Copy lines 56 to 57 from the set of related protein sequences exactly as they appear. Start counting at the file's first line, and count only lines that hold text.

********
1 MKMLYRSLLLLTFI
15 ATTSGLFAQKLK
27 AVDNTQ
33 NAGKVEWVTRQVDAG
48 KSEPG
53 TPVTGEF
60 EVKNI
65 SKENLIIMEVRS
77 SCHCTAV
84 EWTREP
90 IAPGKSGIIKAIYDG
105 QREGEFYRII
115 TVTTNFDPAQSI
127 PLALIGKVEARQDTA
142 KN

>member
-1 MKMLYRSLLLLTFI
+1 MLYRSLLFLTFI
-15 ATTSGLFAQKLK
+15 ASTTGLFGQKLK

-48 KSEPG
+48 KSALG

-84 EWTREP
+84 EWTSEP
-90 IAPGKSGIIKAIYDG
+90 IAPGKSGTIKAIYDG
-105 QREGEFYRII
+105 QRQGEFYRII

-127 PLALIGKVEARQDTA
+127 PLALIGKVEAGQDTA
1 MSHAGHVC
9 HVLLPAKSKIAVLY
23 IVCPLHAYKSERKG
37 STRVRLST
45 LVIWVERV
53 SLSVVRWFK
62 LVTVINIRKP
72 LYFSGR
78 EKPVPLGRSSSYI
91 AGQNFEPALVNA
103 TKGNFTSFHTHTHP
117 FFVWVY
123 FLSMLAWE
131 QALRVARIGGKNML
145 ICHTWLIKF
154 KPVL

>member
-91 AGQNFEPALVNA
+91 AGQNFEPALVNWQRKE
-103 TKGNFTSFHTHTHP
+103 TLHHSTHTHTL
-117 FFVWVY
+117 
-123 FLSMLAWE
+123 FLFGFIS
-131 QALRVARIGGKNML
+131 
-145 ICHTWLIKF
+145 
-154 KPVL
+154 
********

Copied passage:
-131 QALRVARIGGKNML
+131 